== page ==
Wednesday, February 25, 2009

Bad Hair Cuts and Good Friends

Today's forecast for St. Peters, MO: A glorious day, high 71 degrees, but a chance for thunderstorms this evening.

This past Monday morning my sister Kathleen drove to my house and picked me up to get hair cuts before her twin grandsons got out of day care. We didn't have a lot of time. We were desperate. We had coupons.

After we got to the closest "chop shop" we were told by a hairdresser I'll call Sherry (because that's what I think she spiked her coffee with) that we didn't need coupons because we got the Senior Citizen discount--this from a woman at least five years older than either of us.

Kathleen, who is 16 months older than I am, went first. Or, as she put it, she was the "sacrificial lamb." She told Sherry to take off just two inches, but I think the hairdresser is hard of hearing and thought she said a few inches from all the clumps of hair on the floor around "The Chair."

As I waited my turn, I looked at Kathleen and prayed I would get the other hair dresser, who was finishing up another cut. I also thumbed through a book and found a style I liked--a modest bob with featherd bangs.

As luck would have it (bad luck), Sherry quickly finished with Kathleen and said, "Next!"

I showed Kathleen and Sherry the book and pointed to a page with the style I wanted. The cut on the right, the modest bob, was the one I liked. The cut on the left was a platinum blond spikey-punk rocker cut with a pink slash near the bangs. Definitely not suitable for this Senior Citizen.

As Sherry led me to The Chair I said, "Shouldn't I bring the book for you to look at while you're cutting my hair?"

"Nope,"she said, pointing to her head, "I got it."

After shampooing my hair--which I had to ask her to do--she adjusted The Chair and turned me away from the mirror. For several minutes, while she snipped away, she ignored me and talked to her co-worker about the woman whose hair cut she had just finished. Apparently the woman who had just left liked to pull out clumps of her hair and needed the bald spots camouflaged.

After Sherry's co-worker dashed outside for a smoke (or maybe to escape) Sherry began telling me about how little she makes on Social Security, how much it's going to cost to get the brakes fixed on her car, and how she doesn't make a lot of money cutting hair. I mentioned that Kathleen had just told me about the $250 economic stimulus checks Social Security recipients were going to receive in May.

Big mistake.

Right after that, the scissors flew as she asked for details. The more she spoke, the faster she cut. I knew I was in trouble when I heard the buzz of clippers.

"What's that?" I asked.

"Just trimming up the edges," she answered, as she shaved the back of my neck.

When she spun me around in the chair, my mouth dropped open.

"Cute, isn't it?"

"But it's so short," I said.

"Yeah," she answered--and I swear I am not exaggerating here--"now you won't have to worry about the ends flipping up."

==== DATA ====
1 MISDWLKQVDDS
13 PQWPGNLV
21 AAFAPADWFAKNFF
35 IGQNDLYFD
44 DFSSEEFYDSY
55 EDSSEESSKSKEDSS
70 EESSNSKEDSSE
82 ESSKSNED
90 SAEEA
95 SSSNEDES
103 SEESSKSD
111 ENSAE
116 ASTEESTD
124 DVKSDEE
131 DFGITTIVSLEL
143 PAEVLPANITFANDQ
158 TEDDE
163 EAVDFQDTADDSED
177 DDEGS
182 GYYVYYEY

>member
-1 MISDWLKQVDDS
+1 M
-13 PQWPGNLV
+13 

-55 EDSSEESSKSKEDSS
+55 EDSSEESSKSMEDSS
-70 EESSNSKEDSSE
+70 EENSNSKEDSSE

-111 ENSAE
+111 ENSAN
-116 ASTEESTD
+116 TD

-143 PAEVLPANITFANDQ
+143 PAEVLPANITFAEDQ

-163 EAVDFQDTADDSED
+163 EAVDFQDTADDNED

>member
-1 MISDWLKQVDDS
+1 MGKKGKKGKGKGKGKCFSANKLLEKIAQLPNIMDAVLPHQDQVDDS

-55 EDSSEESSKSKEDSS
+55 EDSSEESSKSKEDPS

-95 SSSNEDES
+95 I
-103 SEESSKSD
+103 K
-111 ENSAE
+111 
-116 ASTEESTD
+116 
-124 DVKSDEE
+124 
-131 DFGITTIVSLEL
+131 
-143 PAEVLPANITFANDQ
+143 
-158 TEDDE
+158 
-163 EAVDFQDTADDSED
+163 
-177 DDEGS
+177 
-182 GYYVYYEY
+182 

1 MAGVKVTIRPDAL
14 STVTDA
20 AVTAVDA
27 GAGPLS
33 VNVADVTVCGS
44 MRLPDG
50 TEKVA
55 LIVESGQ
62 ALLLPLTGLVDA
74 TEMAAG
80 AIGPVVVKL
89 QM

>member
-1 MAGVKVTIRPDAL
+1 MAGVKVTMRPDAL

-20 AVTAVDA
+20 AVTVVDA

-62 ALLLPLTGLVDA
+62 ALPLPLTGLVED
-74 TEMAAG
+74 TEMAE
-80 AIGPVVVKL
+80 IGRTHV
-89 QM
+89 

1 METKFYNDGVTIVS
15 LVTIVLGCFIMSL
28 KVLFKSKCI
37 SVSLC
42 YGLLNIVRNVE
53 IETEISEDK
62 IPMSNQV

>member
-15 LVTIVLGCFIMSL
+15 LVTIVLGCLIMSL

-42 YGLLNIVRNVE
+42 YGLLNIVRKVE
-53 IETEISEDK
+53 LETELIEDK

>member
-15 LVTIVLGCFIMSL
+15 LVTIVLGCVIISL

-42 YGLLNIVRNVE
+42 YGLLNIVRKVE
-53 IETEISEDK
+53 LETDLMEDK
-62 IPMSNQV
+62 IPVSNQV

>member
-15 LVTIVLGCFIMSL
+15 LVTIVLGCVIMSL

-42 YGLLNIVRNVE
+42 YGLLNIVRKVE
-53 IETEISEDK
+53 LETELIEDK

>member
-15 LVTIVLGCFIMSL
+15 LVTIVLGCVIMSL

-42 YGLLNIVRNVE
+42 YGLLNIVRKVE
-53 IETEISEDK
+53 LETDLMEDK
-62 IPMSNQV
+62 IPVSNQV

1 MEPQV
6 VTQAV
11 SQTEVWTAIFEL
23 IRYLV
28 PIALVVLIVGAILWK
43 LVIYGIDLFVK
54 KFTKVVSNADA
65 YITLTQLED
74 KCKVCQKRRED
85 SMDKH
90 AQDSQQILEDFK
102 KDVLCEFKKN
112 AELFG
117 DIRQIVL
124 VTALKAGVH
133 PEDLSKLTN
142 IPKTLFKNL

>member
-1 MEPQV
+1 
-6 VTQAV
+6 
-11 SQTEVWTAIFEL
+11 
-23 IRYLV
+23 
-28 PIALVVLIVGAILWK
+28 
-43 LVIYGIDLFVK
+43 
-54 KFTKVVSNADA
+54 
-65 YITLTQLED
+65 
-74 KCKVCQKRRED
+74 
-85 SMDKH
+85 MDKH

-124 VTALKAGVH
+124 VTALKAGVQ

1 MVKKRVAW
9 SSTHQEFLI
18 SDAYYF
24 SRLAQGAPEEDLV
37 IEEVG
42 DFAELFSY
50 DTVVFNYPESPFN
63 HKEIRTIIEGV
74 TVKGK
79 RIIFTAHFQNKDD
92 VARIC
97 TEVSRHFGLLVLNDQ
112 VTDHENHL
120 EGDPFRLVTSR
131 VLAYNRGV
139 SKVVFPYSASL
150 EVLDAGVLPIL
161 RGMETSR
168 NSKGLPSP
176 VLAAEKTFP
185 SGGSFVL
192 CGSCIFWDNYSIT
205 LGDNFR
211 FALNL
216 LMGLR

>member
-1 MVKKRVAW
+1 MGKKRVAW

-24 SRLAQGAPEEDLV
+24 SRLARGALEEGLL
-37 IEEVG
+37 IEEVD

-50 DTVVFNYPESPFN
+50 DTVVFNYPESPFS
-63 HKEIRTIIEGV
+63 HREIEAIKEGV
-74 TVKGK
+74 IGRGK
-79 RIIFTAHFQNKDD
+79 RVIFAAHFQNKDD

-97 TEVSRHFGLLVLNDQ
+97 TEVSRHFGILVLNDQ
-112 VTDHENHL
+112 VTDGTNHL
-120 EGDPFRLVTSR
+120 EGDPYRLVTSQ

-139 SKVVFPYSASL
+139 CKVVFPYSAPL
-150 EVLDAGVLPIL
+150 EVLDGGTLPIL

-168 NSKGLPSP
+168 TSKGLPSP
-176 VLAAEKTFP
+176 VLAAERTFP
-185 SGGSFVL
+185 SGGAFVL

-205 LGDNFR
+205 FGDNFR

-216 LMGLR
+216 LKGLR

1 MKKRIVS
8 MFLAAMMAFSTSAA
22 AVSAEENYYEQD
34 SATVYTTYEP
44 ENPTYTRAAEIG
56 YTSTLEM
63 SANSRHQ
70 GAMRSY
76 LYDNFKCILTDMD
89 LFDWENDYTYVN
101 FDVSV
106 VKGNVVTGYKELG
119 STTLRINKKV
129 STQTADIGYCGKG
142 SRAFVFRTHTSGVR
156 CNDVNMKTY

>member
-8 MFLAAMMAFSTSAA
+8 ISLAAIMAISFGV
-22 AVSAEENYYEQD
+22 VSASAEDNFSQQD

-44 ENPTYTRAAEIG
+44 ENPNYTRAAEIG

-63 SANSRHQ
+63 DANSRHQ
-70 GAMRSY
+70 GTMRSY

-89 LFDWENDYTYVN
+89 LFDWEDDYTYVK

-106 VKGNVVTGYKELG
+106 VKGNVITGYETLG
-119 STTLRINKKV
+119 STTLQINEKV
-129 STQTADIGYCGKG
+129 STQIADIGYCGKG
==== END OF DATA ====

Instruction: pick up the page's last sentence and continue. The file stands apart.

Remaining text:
No kidding--the ends are above my ears.

Sherry brushed me off, whisked me out of The Chair, and led me to the cash register. After I gave her a twenty, she gave me back seven ones then--again I'm not exaggerating--held out her hand. I counted out two one dollar bills--not a bad tip for a $13 haircut, especially not for one I didn't expect or want--and she kept her hand there waiting for more.

After Kathleen paid--also with a twenty and receiving seven ones for another $3 tip, Sherry asked Kathleen if she knew the number of the Social Security office, which my ever-so-efficient sister happened to have committed to memory.

Before we left, Sherry called the office and listened to a recording. After hanging up, she rubbed her hands and said, "Looks like I'll be able to get my brakes fixed after all."

Then shouted, "Next!" to another unsuspecting Senior Citizen.

On our way home Kathleen and I both had a good laugh--which was bettery than crying. I asked Kathleen if my hair cut looked anything like the photo I showed Sherry. Kathleen said, "No. It looked more like the other one with the pink stripe."

Later that day--God love my family--they all commented how nice my hair cut looked. My husband Walt told me, "It makes you look younger."

Granddaughter Cari said, "It makes you look thinner."

Grandson Michael said, "I like your haircut, Oma. It looks nice."

The following evening at critique group, several of my writing friends complimented me on my haircut. They are either good liars--or good friends. I like to think it's the latter, but when I think about of it, most of them do write fiction.


  1. It IS cute, Donna! Writer's honor!

  2. Donna, I feel your pain :-)When I decided to go back to something closer to my original hair color (auburn) my hairdresser (Sherry's evil twin)decided to go to carrot top red. All I can say is every time I passed the mirror and caught a glimpse of myself, I screamed :-)

    I think CofC should do a "For the Bad Hair Cut"...your story would definitely make the cut! (Um, sorry for that bad pun!)

  3. LOL Great story. Sherry sounds like a fun character for one of your novels. Maybe you can kill her off in a story and get your revenge that way.

  4. This was so funny. Great story...I'm sure your hair looks great.

  5. Hi everyone,
    Thanks for all your kind words. I think bad hair cuts are something we all can relate to.
    Pat, thanks for being such a sweetie.
    Cathy, Great idea for the CofC "For the Bad Hair Cut" book. You should suggest that title to Colleen Sell, the editor.
    Tricia, Good suggestion. Maybe I will kill Sherry off in a short story--have her fall on a pair of scissors--eewww maybe not--might be too graphic--maybe get electrocuted by clippers--Yikes! I'm scaring myself now.
    Camille, Thanks for your comment. I'm still getting used to having my neck exposed.
    You ladies are the best!


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